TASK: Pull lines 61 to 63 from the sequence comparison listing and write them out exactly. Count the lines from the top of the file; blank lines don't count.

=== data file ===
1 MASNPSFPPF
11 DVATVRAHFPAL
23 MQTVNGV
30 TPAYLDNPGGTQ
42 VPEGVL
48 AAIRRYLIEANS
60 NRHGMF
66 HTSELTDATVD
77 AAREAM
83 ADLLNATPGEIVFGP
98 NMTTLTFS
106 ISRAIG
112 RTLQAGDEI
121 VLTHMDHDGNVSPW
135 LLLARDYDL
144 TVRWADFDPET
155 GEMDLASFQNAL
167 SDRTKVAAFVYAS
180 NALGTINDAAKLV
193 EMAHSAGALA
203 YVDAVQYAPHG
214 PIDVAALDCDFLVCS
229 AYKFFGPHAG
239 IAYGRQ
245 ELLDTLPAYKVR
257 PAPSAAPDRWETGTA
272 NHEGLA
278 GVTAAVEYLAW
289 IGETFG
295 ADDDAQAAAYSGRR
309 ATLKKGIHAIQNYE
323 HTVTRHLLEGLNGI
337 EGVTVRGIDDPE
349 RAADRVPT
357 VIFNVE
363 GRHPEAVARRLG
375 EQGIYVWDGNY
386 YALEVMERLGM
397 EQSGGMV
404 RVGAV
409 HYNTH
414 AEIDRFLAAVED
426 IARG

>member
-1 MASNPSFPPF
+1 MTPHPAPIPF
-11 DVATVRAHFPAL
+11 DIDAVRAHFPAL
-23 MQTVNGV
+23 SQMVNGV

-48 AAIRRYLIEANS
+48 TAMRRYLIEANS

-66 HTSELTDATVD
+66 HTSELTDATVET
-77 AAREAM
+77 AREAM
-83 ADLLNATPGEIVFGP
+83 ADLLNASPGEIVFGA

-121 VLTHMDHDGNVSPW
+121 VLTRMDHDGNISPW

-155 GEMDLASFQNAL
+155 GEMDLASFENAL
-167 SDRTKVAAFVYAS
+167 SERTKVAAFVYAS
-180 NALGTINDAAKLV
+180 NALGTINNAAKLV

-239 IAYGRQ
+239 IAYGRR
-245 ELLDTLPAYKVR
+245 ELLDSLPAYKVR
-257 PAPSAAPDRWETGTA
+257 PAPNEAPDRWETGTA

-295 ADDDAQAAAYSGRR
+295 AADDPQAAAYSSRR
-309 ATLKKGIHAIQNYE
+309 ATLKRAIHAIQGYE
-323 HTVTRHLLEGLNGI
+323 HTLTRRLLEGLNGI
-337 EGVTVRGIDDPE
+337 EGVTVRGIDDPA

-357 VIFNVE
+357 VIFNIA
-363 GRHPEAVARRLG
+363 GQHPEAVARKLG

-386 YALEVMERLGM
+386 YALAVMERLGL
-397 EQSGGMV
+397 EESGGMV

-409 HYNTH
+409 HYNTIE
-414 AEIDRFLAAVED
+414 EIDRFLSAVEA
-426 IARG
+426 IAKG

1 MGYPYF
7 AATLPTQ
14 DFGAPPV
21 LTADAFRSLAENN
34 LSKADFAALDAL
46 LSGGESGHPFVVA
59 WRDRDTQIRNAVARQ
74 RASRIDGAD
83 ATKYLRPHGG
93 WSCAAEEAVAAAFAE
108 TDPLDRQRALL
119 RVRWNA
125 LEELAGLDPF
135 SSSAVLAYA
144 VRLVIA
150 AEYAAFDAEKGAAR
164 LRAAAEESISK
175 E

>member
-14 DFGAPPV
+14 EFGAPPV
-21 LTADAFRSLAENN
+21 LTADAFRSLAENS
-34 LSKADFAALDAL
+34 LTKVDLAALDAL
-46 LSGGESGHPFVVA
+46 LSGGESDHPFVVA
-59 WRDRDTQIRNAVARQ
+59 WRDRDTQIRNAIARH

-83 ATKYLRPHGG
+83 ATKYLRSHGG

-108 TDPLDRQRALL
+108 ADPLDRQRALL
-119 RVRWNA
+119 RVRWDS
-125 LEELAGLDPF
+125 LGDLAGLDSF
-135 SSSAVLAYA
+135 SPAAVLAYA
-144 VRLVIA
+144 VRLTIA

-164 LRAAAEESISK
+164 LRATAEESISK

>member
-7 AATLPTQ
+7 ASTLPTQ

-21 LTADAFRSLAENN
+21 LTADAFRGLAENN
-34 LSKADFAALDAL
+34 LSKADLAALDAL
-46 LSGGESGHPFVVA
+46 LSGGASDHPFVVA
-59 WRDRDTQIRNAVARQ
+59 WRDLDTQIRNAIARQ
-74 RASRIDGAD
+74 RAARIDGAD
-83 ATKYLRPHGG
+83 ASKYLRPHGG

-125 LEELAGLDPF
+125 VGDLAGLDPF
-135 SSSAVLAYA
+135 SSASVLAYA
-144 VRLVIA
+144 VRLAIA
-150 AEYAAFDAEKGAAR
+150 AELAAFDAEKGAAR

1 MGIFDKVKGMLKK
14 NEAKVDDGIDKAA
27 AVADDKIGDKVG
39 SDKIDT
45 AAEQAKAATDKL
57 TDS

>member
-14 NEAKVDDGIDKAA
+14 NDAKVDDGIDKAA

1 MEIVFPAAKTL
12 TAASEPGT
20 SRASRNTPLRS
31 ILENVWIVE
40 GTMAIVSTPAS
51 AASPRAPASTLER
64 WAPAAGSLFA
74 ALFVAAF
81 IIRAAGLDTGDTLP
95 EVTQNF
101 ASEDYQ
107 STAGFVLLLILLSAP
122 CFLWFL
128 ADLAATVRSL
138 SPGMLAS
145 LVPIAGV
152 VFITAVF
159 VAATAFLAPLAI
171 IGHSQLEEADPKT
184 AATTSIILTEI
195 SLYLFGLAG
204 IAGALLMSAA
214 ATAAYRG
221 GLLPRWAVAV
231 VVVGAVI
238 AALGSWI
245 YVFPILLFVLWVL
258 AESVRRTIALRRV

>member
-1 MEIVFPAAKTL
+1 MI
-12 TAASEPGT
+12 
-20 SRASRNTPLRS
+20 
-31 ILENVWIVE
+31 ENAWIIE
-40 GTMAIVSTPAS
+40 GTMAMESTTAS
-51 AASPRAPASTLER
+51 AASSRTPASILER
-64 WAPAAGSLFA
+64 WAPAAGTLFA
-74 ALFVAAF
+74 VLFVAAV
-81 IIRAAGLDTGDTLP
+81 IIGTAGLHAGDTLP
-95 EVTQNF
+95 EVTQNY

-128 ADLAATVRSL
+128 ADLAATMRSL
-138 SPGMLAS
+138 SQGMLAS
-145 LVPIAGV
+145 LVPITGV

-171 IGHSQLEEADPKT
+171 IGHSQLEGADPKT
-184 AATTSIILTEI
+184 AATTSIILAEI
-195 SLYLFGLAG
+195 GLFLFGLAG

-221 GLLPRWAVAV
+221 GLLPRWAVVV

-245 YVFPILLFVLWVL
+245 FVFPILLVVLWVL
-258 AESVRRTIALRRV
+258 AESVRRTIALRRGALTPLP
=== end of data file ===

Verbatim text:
-155 GEMDLASFQNAL
+155 GEMDLASFENAL
-167 SDRTKVAAFVYAS